At lunchtime, three glasses are placed on the table, one large for beer or water; a medium one for white or red wine; and a small one for liquor, the most popular in China being mao-taiwhich is manufactured in Guizhou based on sorghum. The Wang bye it is the traditional drink that is drunk before a typical meal of shark fin soup, goose in soy sauce, swallow's nest soup, chicken dishes and special noodles.
The fact that Chinese cuisine uses products foreign to the western mind is due to the fact that throughout its history it has suffered great famines. Overpopulation has also influenced culinary changes. Thus, all kinds of animals such as snakes, dogs, holoturias and highly nutritious vegetables such as algae and bamboo are introduced. You eat everything you feed, from the guts to the skin.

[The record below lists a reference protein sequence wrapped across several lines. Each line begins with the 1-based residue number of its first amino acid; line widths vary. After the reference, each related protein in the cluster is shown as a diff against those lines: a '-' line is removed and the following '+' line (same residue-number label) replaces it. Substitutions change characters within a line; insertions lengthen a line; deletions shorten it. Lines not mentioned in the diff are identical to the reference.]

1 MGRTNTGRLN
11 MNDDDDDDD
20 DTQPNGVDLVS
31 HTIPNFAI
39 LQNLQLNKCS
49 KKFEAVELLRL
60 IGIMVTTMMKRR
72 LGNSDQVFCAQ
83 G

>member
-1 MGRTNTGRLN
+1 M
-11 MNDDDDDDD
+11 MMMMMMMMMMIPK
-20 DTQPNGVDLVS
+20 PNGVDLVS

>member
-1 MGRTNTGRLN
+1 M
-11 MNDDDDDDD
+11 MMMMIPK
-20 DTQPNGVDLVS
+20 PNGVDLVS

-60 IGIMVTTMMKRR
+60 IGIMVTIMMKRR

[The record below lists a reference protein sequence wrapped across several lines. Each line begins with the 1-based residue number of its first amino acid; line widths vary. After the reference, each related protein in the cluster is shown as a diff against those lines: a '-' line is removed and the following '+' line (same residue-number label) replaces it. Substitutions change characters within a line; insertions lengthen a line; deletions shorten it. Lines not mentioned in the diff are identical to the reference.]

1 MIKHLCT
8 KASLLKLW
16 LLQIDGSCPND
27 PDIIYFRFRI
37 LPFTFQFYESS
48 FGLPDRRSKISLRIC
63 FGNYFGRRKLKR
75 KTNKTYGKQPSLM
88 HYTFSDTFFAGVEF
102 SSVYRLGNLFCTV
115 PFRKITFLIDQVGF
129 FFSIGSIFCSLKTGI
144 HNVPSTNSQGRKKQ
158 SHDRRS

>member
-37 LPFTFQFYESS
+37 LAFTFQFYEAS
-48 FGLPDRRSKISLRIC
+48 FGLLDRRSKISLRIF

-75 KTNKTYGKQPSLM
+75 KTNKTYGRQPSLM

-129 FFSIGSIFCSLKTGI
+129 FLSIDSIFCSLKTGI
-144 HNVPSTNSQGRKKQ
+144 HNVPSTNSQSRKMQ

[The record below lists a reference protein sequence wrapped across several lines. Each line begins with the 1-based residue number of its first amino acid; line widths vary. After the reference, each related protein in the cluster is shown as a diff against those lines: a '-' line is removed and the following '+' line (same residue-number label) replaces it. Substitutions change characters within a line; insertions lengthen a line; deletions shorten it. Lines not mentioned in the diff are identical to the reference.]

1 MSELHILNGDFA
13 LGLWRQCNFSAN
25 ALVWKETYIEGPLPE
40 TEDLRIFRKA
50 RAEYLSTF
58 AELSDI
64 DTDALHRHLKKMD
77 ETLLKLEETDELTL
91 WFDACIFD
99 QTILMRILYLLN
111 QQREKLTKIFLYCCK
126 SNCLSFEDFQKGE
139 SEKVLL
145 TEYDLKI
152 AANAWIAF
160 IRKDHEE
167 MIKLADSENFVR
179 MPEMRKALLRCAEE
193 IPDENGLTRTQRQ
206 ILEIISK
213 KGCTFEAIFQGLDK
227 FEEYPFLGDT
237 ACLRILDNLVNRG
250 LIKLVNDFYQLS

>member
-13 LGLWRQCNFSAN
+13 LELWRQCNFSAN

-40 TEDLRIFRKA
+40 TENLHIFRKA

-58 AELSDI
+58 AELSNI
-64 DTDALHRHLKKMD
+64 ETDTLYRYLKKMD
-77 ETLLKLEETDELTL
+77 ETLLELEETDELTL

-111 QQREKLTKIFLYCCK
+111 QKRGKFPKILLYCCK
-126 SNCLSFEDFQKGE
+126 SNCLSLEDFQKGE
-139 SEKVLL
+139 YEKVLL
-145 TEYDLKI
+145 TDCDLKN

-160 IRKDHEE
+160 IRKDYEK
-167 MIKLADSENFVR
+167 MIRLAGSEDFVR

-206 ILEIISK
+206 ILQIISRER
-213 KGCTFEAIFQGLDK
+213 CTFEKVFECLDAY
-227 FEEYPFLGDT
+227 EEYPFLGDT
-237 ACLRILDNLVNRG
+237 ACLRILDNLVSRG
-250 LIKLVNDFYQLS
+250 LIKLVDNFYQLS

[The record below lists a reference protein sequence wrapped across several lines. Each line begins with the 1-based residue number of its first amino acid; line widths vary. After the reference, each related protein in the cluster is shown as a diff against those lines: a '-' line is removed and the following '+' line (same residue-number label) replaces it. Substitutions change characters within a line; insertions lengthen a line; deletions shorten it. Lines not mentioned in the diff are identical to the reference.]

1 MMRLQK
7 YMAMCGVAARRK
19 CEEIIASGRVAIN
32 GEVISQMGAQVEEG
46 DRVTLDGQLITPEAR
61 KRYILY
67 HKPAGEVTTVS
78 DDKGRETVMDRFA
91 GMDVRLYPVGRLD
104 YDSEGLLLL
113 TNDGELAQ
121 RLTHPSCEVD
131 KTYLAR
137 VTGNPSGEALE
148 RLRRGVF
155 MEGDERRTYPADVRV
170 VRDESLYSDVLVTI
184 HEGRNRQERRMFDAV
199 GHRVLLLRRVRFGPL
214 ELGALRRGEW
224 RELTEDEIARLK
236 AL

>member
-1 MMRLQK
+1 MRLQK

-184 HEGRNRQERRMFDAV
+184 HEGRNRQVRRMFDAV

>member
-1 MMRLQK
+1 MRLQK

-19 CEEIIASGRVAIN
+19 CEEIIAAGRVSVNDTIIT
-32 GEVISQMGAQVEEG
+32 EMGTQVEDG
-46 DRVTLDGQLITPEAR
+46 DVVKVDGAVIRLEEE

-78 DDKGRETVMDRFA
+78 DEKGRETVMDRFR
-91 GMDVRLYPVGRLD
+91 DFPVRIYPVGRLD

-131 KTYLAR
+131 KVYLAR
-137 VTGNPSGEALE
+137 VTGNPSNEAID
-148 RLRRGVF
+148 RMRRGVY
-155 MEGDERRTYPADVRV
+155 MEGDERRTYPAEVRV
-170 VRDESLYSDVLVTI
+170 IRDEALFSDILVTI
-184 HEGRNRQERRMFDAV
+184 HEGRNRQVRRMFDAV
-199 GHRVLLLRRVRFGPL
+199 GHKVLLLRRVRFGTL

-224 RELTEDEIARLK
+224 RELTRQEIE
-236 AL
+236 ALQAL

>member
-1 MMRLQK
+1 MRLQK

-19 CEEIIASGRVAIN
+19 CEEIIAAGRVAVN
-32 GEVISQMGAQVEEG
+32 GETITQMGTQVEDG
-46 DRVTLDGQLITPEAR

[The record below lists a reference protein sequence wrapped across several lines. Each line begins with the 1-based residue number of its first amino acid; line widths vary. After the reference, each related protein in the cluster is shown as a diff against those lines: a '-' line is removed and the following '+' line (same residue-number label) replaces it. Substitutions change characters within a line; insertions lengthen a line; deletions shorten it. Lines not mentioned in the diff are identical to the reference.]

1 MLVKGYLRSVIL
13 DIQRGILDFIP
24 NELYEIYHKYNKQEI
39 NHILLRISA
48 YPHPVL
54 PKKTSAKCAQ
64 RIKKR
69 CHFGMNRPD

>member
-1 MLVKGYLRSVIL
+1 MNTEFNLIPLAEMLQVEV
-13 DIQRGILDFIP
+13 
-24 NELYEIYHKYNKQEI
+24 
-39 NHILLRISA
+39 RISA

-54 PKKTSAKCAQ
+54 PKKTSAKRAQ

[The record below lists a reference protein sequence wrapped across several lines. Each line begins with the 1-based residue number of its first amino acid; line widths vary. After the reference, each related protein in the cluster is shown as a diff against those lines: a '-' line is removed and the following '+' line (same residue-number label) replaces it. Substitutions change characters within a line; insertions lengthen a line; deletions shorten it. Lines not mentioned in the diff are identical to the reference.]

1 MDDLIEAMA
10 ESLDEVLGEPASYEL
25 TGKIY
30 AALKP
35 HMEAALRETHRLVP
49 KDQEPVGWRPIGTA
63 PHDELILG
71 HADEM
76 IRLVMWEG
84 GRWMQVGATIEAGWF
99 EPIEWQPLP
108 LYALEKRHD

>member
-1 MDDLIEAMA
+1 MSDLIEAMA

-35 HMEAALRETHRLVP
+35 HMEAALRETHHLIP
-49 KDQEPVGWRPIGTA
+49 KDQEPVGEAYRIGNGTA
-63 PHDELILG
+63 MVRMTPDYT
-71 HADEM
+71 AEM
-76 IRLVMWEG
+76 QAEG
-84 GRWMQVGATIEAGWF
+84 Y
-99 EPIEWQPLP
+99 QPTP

Each province according to its resources has developed a type of cuisine, but rice and soy are essential foods in any Chinese dish. One of the varieties of Chinese food is sandwiches, in each region we find different types. They are usually taken accompanied by the, which is served pure in small cups in the tea houses that are scattered throughout the country.